No. 1: Do an energy audit

You’ve no doubt heard that knowledge is power. Well, in this case, knowledge can actually save you power. An energy audit is a great place to start when you’re seeking to retrofit an older home to make it warmer, because it will show you exactly where most of your warm air is escaping and cold air is entering. Some utility companies offer energy audits for free, so check with your providers first to see if this is a possibility. If not, you may wish to hire a professional energy auditor who will go beyond pointing out the obvious sources of heat loss and give you a comprehensive plan for warming up your home. If you find a professional too costly, you can do a basic energy audit yourself by finding leaks with the smoke from a stick of incense. On a windy day, simply wave the smoke from the incense near windows, doors and anywhere else there might be a gap to the outdoors. The smoke will blow inwards where you have gaps that let outside air in, and it will get sucked toward heat-depleting leaks. In both cases, you’ll want to close up the gaps with caulk or insulation.

No. 2: Check windows & doors

Did you know that a one-eighth-inch gap beneath a 36-inch door has the same effect on your home as a 2.4-inch-wide hole in the wall? Sealing gaps around doors and windows is one of the easiest, cheapest and most effective ways to warm up your older home. Place weather stripping around loose doors and windows, and caulk obvious holes around window sashes. You can also seal windows for the winter using a plastic sheeting kit from your local-home center or hardware store. Even drapes and blinds can help retain heat in the colder months. If you still notice a draft beneath your door after you’ve installed weather stripping, a rolled up towel or “door snake” can further block drafts.

No. 3: Insulate

Older homes tend to be insulation challenged. They did not always receive the benefit of this energy-regulating material or the vapor barriers that often accompany its installation. If your home is insulation free — or just lacks adequate insulation — you can retrofit it by hiring trained installers to inject a nonflammable foam resin into existing walls. This means there’s no need to remove either exterior or interior walls and, according to the manufacturers, the installation can take less than a day for a whole house. The foam is filled with tiny air bubbles that increase its heating and cooling properties.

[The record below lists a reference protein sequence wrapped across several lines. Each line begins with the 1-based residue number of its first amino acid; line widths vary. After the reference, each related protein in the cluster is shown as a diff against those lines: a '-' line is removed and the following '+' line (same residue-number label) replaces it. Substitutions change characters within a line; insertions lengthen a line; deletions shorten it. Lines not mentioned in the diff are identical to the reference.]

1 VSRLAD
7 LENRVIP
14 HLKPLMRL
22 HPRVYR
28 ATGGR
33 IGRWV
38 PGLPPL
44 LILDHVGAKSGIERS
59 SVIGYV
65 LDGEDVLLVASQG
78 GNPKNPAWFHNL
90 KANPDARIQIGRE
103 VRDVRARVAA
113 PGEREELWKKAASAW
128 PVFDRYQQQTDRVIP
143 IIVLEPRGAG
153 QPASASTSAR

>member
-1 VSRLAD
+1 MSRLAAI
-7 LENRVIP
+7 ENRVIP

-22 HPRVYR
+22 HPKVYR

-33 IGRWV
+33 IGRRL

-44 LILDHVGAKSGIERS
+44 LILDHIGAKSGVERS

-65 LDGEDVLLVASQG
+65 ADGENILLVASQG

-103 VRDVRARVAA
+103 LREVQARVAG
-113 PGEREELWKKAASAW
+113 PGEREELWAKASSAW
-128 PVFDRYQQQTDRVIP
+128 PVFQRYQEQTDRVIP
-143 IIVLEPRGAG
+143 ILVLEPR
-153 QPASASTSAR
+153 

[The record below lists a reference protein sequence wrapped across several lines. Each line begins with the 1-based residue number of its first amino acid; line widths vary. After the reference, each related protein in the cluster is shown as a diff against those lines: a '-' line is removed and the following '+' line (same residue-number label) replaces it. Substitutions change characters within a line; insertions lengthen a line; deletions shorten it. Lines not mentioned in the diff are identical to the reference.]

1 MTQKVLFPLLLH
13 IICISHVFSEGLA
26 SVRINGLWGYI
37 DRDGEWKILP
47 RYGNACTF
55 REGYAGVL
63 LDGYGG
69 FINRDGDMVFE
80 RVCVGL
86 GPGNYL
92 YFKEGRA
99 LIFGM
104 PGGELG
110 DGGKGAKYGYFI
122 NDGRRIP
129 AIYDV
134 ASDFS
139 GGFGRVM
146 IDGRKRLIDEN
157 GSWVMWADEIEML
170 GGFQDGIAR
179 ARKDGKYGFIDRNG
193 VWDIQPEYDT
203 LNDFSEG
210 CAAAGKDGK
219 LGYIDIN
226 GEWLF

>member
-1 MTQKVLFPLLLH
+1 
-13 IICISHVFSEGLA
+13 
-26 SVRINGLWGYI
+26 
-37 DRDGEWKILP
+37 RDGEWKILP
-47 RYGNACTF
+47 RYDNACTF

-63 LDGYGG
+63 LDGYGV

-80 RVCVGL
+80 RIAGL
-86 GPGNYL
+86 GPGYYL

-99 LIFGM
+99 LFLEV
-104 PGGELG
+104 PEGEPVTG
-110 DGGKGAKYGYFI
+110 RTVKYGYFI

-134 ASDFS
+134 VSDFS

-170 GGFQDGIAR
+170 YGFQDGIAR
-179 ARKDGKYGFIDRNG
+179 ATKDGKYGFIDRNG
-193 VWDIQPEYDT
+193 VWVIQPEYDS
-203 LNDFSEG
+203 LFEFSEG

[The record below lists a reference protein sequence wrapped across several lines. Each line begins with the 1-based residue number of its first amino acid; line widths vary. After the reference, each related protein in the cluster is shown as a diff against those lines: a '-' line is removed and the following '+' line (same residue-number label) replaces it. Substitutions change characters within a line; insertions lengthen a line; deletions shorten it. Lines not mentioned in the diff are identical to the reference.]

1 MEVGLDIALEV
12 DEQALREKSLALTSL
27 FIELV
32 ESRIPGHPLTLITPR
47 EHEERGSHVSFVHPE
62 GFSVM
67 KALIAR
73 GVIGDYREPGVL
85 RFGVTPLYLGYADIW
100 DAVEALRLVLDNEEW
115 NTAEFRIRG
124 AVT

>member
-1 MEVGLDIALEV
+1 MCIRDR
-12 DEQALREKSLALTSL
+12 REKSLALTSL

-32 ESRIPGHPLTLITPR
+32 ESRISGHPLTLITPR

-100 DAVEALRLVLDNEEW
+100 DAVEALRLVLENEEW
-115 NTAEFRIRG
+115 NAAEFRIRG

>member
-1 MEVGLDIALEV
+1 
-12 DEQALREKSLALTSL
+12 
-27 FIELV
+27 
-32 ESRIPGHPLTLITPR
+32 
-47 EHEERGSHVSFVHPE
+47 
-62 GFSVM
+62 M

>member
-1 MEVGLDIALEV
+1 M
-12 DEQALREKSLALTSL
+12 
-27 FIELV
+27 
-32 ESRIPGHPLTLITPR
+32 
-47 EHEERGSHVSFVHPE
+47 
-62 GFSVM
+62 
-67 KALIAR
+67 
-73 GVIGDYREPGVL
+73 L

Before insulating an older home, however, be aware of the fact that you need to maintain some airflow. Old homes were designed to “breathe,” and if you seal them up too tightly, you might experience issues with moisture buildup. Talk with your energy auditor to make sure that you’ll continue to have adequate airflow once your home has been retrofitted with insulation.

No. 4: Install a programmable thermostat

A thermostat that acts like the brain of your heating system might seem like something compatible with only newer high-tech homes, but replacing an old thermostat with a newer model is a relatively straightforward affair that can be done by most DIYers in homes of any age. You can buy a programmable thermostat that can create different heating schedules for every day of the week, or one that has a set schedule for weekdays and another for weekends. By operating your home’s heating system through a “smart” thermostat, you can make sure the house stays warm and toasty when occupied and saves you money on heating fuel when vacant. For maximum efficiency, thermostats of all kinds should be installed away from heating and cooling vents, open windows and direct sun, and should be set to remain at steady temperatures for long periods of time rather than spike up and down throughout the day.

Warmboard-Warmboard-R-Panel-rev

Source: warmboard.com

No. 5: Install radiant floor heating

Unlike electric baseboard units or forced hot-air systems that constantly spike the temperature and then kick on again when the house cools down, radiant floor heating provides a quiet, constant warm glow throughout your house. You can retrofit radiant floor heating beneath the floors, in effect warming the actual structure of your home. Not only is this a very energy-efficient way to heat your home; it’s also very pleasant. Imagine never again having to step on a frigid floor on a cold winter’s morning.

These days, most radiant floor systems are being installed in new homes and would be difficult to add to an older home. That’s not the case, however, with a newer product called Warmboard. Warmboard-R is a subfloor panel designed specifically for remodels. These radiant panels transfer heat quickly from the water in the system’s tubing to the inside of your home. The radiant panels actually increase the rigidity of existing subfloor panels in old homes as well as provide a flatter and smoother subfloor surface for finished flooring. The thick aluminum coating on the Warmboard-R panels can also save you money because the panels transfer heat to your home more quickly than other radiant options while requiring less hot water to reach the desired temperature in your home.

By Michael Franco | Zillow Blog

Source: http://www.zillow.com/blog/2013-11-11/5-ways-to-warm-up-an-older-house/